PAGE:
It came amid reports that he has overruled the Treasury Department and Rishi Sunak to negotiate a funding deal for the military, whose budget will be increased by £ 14.5 billion over the next four years.
Projects funded with UK cash include a campaign to save psoriasis in China, where the share of UK foreign aid has grown by millions of pounds in recent years
The Chancellor is set to present a coronavirus-flavored spending review next Wednesday, outlining the government's priorities to get the economy back on track.
In response to questions from the Prime Minister, Labor MP Anna McMorrin asked Mr Johnson to distance herself from reports of aid cuts and halt this withdrawal from the global stage.
But he replied, “I think everyone in this country can be very proud of the massive commitments this country has made and will continue to make in combating poverty and disadvantage around the world.
"I think they can be even more proud of the commitment we are now making to address the threat of climate change."
Community Secretary Robert Jenrick previously said it was "legitimate" to seek savings when public finances are "under tremendous strain".
Downing Street said the government remained committed to helping the world's poorest people, but admitted that officials were looking into how the aid budget was being spent.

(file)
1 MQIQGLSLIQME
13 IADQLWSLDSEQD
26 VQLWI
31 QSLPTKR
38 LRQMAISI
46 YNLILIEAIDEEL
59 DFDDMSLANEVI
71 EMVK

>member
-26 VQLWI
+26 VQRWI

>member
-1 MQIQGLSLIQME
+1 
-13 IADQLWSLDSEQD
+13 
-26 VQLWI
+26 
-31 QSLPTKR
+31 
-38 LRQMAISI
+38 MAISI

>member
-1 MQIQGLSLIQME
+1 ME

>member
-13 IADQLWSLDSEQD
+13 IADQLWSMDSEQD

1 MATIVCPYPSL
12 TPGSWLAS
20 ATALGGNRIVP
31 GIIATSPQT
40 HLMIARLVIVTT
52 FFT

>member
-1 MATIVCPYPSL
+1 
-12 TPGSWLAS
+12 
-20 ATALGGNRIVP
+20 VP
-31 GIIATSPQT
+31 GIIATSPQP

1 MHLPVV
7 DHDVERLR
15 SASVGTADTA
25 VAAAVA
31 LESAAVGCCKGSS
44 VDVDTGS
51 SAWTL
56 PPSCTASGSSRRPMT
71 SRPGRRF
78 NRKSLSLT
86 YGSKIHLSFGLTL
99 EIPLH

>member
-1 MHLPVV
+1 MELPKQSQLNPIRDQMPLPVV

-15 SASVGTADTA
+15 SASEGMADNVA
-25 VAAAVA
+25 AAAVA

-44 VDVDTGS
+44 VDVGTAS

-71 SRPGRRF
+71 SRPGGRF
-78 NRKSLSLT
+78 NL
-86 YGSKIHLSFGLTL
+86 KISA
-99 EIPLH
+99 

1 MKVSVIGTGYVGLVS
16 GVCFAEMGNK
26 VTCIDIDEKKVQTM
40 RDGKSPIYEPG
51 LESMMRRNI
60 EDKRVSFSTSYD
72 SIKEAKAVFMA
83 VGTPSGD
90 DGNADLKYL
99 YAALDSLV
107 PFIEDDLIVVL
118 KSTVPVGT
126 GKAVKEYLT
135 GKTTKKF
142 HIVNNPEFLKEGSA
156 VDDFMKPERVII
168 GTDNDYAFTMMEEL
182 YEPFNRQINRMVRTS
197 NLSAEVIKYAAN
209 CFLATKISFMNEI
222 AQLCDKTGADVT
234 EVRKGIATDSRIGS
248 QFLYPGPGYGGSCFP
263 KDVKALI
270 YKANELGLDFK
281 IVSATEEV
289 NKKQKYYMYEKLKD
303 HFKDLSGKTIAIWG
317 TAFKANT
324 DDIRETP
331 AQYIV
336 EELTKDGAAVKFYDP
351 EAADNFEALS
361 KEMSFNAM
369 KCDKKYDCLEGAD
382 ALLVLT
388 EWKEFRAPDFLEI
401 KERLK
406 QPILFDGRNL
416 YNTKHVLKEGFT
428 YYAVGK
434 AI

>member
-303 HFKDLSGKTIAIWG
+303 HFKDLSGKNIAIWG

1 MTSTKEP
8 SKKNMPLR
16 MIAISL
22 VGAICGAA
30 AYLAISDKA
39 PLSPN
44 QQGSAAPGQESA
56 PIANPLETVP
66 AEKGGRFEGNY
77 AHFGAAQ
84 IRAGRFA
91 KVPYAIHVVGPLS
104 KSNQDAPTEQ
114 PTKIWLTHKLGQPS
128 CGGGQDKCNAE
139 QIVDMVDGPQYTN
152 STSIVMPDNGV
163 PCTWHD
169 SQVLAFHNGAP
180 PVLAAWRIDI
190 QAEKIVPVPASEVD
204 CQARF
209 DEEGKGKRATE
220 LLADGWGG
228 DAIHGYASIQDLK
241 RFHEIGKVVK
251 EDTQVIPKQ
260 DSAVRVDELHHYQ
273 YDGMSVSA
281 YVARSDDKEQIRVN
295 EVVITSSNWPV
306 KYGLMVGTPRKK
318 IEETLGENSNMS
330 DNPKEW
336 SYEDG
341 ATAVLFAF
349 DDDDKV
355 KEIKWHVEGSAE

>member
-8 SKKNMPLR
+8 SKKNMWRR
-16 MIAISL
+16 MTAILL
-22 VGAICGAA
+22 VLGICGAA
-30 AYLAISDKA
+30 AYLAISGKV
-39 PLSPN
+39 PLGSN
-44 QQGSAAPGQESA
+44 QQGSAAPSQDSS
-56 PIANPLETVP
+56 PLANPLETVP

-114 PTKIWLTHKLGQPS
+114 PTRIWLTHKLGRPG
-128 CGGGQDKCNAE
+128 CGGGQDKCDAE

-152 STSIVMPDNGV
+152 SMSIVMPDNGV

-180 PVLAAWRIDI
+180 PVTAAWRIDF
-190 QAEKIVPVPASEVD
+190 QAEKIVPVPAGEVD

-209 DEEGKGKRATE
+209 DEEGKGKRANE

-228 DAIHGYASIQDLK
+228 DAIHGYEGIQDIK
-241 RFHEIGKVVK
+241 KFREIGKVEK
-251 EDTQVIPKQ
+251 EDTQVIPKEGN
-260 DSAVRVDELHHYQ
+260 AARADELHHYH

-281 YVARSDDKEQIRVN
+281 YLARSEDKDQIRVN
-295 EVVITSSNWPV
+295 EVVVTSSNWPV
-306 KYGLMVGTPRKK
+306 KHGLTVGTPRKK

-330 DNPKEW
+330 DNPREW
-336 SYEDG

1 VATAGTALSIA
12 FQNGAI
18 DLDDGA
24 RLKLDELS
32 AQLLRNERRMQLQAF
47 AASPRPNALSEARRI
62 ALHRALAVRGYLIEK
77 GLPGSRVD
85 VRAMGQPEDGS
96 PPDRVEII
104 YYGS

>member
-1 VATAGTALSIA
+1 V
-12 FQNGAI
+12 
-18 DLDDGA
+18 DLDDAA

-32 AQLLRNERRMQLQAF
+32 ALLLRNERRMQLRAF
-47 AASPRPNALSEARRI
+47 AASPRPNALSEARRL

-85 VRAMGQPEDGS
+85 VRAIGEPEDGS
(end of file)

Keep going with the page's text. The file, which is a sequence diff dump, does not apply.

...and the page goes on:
The UK previously announced that it would cut its global aid budget by £ 2.9 billion this year due to the economic impact of the coronavirus crisis, but the 0.7 percent commitment to international development would still be met.
Official development aid spending was set at £ 15.8 billion this year before the Covid-19 crisis hit.
On Wednesday's questions from the Prime Minister, Mr Johnson was asked by Labor MP Anna McMorrin to distance herself from reports of aid cuts and stop this withdrawal from the global stage
According to The Times, Boris Johnson would like a cut in the 0.7 percent target – first adopted by the Tories under David Cameron as a signal for change in the party – to last no more than a year.
The UK's gross national income was £ 2.17 trillion in 2019, meaning a drop from 0.7 percent to 0.5 percent would be more than £ 4 billion.
The 0.7 percent target was first agreed by the United Nations in 1970, and the UK government has met the target since 2013. It was enshrined in law in 2015.
High-profile figures like Ben Wallace, the Secretary of Defense, have touted the need for a high-tech overhaul, including drones
In the meantime, more money will be pouring into military spending, the Times reported today.
It was alleged that Mr Johnson agreed to a four-year plan for the armed forces.
High-profile figures like Ben Wallace, the Secretary of Defense, have touted the need for a high-tech overhaul, including drones.
It was reported that as part of the spending review, Mr Sunak was aiming for a one-year defense deal worth £ 1.9 billion.
The review, paused in April when the coronavirus crisis hit the UK, will "define the government's ambitions for the UK's role in the world and long-term strategic goals for our national security and foreign policy".